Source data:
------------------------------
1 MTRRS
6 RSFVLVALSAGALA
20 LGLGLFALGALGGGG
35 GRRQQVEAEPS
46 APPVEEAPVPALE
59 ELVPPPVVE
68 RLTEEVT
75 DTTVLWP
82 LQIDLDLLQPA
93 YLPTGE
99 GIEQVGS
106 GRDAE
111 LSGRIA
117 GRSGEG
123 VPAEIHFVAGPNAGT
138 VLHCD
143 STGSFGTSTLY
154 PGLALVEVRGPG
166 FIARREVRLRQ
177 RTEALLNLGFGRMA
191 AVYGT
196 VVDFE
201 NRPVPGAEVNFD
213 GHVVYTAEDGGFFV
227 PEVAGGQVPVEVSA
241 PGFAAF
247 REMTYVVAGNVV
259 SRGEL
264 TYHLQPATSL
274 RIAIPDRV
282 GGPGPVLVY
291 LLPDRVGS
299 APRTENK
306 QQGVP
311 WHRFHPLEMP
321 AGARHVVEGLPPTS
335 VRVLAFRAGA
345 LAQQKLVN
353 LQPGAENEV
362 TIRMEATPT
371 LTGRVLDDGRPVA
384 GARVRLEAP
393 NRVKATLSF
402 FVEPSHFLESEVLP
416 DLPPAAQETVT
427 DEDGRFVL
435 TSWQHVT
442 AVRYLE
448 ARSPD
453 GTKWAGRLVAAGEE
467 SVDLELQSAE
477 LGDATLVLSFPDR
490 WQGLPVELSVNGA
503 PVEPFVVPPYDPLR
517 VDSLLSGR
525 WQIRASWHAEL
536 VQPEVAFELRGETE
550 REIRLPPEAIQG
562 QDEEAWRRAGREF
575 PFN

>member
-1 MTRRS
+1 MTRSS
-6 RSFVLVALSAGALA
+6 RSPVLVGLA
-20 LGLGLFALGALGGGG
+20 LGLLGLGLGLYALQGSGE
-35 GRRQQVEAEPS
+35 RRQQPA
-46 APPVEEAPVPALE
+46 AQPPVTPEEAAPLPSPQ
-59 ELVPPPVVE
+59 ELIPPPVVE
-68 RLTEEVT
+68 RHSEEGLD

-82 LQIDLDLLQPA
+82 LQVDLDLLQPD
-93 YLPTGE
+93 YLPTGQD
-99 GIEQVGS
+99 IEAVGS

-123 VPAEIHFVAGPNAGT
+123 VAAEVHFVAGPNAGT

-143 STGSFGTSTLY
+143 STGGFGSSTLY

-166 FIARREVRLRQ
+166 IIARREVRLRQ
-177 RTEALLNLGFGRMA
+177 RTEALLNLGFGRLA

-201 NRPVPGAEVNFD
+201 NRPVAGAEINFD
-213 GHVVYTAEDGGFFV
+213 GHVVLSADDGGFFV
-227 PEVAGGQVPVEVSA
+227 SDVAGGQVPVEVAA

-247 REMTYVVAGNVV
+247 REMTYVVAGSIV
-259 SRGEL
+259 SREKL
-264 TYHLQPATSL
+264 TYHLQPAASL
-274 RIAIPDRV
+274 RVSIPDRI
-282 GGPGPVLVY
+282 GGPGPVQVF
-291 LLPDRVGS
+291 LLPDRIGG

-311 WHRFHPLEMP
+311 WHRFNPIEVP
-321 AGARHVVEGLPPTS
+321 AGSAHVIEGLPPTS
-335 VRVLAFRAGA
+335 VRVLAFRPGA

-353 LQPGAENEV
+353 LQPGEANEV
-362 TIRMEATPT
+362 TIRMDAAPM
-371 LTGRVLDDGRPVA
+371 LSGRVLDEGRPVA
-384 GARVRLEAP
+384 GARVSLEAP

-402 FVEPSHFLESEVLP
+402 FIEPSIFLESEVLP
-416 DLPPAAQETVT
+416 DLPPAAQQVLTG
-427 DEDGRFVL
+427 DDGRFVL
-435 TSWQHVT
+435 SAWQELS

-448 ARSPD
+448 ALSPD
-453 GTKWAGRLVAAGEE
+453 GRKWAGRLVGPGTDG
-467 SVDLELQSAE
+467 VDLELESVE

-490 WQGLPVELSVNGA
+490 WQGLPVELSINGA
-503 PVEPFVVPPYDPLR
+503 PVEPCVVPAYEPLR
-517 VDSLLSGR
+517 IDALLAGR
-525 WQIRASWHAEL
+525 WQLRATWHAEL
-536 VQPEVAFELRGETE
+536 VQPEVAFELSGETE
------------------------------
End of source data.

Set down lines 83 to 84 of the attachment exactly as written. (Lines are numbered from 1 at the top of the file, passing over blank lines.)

+123 VAAEVHFVAGPNAGT

-143 STGSFGTSTLY